​Alberta increasingly likely to extend oil curtailment: This week’s best quotes

Alberta Premier Rachel Notley announces funding for Nauticol Energy's proposed methanol project in Grande Prairie on Feb. 20, 2019. Image: Government of Alberta

Here are some of the best quotes from the last week’s oil and gas news coverage in the Daily Oil Bulletin.

Tim Pickering, president of Auspice Capital Advisors, said that the one-year delay of Enbridge’s Line 3 pipeline replacement project has heightened concerns the Alberta government may impose its crude oil curtailment order for longer than its current target of year-end.

“Everything we heard from the government was that they were 100 per cent relying on Line 3 coming into service at the end of 2019.

“That [delay] is definitely something that may have them responding as the market changes.”

GMP FirstEnergy analyst Mike Dunn said uncertainty about the length of the curtailment is contributing to deteriorated prospects for oilsands growth.

“We don’t know when pipelines are going to get built [and] we think governments may continue to curtail.

“Until we have a definite line of sight to major pipeline expansions, there’s no growth. The industry is in limbo and jobs are disappearing… It’s a lot of money that isn’t being spent in the province.”

Geoff Moody, vice-president with the American Fuel & Petrochemical Manufacturers, said that current U.S. sanctions against Venezuela are another reminder of the opportunity being missed by both Canadian producers and heavy oil-configured refiners on the U.S. Gulf Coast.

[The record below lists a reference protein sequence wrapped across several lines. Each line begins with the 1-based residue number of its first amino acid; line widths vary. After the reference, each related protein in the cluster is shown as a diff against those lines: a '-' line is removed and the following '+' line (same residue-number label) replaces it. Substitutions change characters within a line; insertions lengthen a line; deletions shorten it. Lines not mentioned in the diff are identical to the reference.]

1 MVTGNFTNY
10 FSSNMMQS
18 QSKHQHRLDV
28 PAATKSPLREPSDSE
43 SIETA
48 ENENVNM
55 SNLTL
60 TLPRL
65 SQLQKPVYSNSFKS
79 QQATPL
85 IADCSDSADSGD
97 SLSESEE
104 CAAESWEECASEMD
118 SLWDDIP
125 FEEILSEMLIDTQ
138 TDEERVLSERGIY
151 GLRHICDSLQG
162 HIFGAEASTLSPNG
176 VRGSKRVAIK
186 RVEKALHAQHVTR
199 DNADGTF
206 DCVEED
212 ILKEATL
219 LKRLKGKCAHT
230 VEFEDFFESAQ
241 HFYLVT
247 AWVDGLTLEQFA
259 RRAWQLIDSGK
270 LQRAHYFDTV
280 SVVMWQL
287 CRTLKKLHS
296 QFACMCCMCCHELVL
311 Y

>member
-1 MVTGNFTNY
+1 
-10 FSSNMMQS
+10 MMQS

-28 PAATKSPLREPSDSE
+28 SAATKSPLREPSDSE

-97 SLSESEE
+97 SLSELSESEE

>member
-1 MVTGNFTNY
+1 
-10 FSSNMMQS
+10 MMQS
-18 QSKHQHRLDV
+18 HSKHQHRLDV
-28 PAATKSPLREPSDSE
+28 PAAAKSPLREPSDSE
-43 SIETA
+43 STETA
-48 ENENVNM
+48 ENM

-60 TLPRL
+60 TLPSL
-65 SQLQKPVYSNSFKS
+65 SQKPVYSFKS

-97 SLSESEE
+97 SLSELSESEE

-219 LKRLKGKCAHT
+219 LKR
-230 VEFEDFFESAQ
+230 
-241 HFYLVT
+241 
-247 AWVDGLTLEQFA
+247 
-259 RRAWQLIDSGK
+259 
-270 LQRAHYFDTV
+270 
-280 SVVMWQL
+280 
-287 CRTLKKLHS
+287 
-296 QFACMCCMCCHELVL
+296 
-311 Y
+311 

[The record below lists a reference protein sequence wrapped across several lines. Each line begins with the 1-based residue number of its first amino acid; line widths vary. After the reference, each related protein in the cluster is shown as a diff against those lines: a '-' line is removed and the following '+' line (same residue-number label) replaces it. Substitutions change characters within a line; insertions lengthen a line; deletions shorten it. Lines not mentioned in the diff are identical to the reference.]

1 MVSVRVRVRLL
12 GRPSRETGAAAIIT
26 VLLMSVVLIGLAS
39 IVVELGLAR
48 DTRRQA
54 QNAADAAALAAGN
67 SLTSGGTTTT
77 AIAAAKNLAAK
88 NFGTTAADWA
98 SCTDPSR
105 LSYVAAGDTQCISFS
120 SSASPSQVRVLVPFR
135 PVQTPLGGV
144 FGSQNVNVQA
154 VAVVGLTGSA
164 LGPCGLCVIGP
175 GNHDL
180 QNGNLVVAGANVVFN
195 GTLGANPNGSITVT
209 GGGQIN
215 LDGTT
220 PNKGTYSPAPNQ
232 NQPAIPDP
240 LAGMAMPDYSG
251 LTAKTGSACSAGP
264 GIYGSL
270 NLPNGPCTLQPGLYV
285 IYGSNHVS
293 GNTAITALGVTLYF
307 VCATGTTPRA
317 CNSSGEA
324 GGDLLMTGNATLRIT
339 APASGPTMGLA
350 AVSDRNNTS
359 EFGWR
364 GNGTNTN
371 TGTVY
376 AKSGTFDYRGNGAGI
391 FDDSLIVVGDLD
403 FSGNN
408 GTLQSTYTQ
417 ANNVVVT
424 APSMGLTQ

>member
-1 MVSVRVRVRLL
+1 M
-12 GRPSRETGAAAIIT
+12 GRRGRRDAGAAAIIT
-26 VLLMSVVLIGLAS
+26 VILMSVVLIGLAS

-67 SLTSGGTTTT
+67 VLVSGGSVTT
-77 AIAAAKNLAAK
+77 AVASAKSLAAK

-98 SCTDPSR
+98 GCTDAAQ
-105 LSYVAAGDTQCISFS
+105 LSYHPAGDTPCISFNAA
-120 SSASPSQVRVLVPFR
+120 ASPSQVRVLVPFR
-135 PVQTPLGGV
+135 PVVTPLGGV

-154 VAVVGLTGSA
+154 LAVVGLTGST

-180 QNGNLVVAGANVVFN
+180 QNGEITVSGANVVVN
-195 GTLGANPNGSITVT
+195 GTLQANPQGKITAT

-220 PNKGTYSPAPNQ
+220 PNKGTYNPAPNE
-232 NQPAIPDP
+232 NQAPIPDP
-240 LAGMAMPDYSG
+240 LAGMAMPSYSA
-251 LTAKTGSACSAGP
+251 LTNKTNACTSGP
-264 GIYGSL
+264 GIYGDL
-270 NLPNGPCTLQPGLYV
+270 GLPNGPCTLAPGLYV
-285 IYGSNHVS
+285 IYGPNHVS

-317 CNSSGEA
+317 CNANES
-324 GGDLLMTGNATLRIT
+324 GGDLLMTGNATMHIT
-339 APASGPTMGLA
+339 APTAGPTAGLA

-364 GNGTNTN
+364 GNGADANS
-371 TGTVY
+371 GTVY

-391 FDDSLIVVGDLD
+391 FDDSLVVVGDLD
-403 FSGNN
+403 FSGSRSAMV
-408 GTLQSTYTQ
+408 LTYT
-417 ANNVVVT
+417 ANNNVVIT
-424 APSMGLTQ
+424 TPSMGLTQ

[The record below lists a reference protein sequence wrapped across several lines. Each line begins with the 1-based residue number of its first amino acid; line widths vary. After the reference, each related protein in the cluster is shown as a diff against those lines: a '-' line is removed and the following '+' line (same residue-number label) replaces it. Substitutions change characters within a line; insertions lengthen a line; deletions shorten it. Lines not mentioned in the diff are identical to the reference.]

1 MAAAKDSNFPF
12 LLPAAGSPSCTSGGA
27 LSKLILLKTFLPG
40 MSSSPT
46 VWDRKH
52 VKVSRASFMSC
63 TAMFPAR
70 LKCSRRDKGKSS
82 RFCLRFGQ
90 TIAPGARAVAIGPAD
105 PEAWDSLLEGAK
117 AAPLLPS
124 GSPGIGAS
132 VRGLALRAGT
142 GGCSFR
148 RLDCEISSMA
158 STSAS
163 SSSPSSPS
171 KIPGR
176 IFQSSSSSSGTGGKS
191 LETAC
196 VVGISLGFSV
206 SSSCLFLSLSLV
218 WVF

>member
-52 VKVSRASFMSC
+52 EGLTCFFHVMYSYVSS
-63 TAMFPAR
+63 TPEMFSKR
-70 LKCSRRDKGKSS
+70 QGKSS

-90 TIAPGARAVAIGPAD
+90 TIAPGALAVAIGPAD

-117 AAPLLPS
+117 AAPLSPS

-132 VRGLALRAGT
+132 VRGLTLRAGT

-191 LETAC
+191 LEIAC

“The U.S. refining industry has long valued Canada as an important source of crude supply. The recent sanctions on Venezuela simply underscore the importance of modernizing North American infrastructure to help get additional Canadian heavy crude to the market.”

Alberta Premier Rachel Notley said the province is seeing “tremendous interest” from industry as it continues to work on funding for new projects through its Petrochemical Feedstock Infrastructure Program.

“We have been having very productive conversations with multiple proponents and applicants,” she said, following an announcement that Inter Pipeline has been awarded $70 million in deferred royalty credits for a proposed $600 million acrylic acid and propylene derivatives plant in the Industrial Heartland north of Edmonton.

Federal natural resources minister Amarjeet Sohi said that $49 million awarded to Inter Pipeline for its Heartland Petrochemical Complex comes from the $100 million allocated to the Strategic Innovation Fund as part of Ottawa’s support package for oil and gas that was announced late last year.

“This is the first announcement that we are making under the $1.6 billion support package that was announced in December, but that does not mean that this is the only project.”